At last, the United Nations has acknowledged that rape is a weapon of war in the Darfur region of Sudan, where women and teenagers, some as young as 13, are being attacked and raped repeatedly. Look at your first year classes and weep.
Elsewhere, young women are stolen, forced, tricked and sold into sexual slavery - many still girls. We can't pretend to be innocent - of the 700,000 people trafficked in Europe last year, an estimated 4,000 were brought into Britain and forced to work in the sex trade here.
Pornography is easily accessible on the internet. There are so many hits on child porn sites that the police, who have thousands of names of punters visiting them, can't begin to prosecute. It only takes a sledgehammer and one mighty swing to stop them in their tracks, mind you. To destroy their computers, not smash a part of their anatomy, I hasten to add.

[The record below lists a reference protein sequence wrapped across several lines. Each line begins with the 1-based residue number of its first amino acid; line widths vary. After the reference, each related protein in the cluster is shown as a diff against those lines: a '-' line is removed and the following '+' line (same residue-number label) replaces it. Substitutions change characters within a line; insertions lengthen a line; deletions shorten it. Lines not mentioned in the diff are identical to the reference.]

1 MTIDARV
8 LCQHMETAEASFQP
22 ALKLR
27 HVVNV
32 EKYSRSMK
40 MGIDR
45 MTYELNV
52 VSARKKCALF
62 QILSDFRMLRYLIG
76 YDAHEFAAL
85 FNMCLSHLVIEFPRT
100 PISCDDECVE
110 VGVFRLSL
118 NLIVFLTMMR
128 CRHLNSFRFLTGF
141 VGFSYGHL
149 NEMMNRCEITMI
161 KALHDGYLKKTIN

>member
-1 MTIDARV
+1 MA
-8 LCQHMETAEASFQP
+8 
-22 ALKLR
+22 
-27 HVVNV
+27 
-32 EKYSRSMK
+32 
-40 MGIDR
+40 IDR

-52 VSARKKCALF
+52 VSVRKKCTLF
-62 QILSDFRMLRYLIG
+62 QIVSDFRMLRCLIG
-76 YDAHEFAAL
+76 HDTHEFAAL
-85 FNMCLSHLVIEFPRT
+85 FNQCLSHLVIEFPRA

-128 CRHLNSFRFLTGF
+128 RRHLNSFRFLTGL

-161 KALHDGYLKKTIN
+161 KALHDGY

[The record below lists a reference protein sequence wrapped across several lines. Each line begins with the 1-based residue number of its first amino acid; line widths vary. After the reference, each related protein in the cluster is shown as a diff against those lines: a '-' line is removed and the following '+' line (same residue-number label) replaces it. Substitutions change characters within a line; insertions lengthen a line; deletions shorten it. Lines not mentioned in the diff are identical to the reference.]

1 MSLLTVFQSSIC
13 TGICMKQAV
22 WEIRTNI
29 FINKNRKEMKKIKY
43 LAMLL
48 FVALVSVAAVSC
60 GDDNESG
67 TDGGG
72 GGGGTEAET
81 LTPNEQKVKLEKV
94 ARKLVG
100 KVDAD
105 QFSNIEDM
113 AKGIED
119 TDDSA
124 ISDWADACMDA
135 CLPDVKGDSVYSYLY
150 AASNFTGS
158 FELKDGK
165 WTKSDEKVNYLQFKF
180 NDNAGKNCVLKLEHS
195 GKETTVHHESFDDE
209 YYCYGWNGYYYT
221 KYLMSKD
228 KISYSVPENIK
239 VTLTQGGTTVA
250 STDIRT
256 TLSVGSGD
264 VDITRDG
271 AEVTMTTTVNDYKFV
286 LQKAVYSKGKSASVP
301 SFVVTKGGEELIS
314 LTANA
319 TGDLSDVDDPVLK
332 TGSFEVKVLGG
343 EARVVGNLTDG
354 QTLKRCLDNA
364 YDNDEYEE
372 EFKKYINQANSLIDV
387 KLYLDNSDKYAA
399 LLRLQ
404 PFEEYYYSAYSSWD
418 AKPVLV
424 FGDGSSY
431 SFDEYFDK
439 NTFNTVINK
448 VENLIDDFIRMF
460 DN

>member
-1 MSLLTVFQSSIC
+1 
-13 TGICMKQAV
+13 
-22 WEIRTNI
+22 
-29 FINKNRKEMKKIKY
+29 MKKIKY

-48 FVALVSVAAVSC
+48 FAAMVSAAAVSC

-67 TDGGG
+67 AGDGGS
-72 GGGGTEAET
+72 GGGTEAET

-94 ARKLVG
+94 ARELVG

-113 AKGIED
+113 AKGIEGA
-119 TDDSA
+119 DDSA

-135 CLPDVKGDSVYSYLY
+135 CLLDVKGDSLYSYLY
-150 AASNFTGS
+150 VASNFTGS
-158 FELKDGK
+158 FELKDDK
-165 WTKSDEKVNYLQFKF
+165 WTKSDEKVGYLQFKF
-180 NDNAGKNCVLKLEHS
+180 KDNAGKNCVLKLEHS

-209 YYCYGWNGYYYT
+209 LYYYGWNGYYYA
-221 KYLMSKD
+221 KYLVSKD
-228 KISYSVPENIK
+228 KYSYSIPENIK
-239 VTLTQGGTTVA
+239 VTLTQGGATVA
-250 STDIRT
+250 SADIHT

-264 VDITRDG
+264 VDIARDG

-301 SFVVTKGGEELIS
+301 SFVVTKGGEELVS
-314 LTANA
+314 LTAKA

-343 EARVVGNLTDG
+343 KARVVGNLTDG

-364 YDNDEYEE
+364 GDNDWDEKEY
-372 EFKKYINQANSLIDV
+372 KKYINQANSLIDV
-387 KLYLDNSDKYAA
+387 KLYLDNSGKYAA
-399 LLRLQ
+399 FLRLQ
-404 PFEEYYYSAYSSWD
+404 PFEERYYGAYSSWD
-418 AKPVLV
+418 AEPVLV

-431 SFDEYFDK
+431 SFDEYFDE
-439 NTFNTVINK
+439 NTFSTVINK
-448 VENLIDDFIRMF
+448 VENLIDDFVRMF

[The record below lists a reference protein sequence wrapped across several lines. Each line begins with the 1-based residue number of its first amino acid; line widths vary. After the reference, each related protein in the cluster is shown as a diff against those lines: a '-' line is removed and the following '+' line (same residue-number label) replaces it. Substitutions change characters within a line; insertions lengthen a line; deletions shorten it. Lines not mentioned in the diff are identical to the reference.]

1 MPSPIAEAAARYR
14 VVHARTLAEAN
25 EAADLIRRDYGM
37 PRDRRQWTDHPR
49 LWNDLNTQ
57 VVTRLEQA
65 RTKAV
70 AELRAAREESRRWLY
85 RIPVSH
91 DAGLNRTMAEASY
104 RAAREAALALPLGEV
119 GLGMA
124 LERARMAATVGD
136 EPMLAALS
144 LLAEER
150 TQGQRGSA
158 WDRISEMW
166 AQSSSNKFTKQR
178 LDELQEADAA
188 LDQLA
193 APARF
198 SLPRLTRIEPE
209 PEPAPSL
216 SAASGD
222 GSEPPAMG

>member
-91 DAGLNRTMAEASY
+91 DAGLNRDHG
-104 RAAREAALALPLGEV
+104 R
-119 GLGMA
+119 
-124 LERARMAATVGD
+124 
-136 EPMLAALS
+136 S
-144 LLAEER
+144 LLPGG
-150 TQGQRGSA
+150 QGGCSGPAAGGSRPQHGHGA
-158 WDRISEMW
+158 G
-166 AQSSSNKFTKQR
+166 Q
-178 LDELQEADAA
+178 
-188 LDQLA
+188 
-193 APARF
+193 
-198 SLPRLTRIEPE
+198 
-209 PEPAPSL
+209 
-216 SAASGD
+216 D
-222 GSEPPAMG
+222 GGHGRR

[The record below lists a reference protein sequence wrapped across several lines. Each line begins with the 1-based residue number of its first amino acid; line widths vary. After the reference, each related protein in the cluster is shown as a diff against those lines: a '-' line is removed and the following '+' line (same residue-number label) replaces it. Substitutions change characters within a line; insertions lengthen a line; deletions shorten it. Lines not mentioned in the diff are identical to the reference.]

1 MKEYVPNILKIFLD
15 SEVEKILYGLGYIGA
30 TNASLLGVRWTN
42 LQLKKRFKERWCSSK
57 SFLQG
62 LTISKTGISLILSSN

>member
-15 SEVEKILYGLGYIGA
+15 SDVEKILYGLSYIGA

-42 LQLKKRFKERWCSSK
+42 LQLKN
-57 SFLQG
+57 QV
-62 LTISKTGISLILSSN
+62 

Pretending that someone is not doing any harm "just looking" is pretty sick. The kids who feature in them have the double hurt of the abuse being done and being filmed, then the humiliating knowledge that men are looking at them again and again and again. Maybe we need a scalpel, not a sledgehammer, if that's what it takes to stop the urge to watch such pain.
I don't think any woman feels good finding out that her partner is looking at any pornography, and I certainly objected to the ease with which my sons found it when they were way too young.
We don't want to believe the extent of the horrendous treatment of women.
We want to believe that it doesn't happen because the thought is just so revolting. It's like the Holocaust - too dreadful to comprehend, in spite of all the evidence at the time. No one could believe that something so wicked could be happening in the next town.
We need a zero tolerance approach here. When a little girl was stolen in Portugal, pound;2.5 million pounds was offered for her return. But we need to find ways of rescuing all children who are in danger. The first step is to recognise how many are involved and just how wicked humans can be. The second is to respond to pleas for humanitarian help, and send what we can to children's charities.
It's a way of saying thank you that our kids are safe.
Penny Ward teaches at Carnoustie High